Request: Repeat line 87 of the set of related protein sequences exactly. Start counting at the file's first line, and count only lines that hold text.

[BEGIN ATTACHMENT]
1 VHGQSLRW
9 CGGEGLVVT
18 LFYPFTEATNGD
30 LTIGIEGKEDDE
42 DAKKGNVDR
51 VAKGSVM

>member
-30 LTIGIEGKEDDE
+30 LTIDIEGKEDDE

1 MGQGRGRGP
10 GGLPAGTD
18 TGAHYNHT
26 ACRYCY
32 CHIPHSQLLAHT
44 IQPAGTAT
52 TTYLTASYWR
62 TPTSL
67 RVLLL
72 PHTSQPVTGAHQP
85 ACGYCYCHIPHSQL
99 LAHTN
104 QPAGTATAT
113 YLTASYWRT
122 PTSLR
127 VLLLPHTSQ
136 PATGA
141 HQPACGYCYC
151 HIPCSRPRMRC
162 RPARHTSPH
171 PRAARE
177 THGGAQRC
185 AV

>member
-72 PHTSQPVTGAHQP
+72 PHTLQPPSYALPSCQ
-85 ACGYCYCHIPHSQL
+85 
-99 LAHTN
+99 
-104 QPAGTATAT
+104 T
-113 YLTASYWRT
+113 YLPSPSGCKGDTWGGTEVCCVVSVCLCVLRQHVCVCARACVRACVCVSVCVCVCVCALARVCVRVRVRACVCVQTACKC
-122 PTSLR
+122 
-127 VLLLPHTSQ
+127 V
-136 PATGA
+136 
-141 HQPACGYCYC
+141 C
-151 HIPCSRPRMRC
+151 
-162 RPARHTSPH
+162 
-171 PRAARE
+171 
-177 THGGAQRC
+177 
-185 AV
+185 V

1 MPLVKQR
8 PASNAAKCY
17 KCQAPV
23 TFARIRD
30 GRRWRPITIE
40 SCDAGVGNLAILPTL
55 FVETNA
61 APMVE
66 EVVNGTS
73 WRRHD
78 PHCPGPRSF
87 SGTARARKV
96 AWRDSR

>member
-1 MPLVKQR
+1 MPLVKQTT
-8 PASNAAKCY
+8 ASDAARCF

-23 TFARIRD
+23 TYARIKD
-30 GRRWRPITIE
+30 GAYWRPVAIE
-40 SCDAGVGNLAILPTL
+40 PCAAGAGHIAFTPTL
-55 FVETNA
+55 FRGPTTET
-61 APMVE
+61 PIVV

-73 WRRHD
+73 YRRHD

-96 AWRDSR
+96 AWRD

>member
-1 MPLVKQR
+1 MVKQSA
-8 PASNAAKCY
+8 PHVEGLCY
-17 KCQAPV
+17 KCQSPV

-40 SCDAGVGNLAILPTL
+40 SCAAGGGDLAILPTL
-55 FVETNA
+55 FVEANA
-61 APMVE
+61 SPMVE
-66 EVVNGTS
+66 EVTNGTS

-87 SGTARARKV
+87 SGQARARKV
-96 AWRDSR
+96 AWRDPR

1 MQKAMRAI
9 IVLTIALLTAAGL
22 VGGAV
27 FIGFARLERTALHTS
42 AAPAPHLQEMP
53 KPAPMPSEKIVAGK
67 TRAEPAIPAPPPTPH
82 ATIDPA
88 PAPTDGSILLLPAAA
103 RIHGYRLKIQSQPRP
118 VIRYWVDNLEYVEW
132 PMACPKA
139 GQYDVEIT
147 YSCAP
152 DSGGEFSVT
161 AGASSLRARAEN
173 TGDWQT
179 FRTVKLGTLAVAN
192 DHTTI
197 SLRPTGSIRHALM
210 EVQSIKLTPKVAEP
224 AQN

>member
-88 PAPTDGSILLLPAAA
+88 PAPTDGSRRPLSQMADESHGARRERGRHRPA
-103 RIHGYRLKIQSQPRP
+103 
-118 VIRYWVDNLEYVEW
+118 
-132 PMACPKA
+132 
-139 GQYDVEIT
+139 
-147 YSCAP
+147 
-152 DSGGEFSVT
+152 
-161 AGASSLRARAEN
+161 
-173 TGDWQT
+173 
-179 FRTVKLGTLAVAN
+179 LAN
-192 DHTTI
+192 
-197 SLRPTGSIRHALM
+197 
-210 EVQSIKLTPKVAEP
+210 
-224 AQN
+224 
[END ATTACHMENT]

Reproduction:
+55 FRGPTTET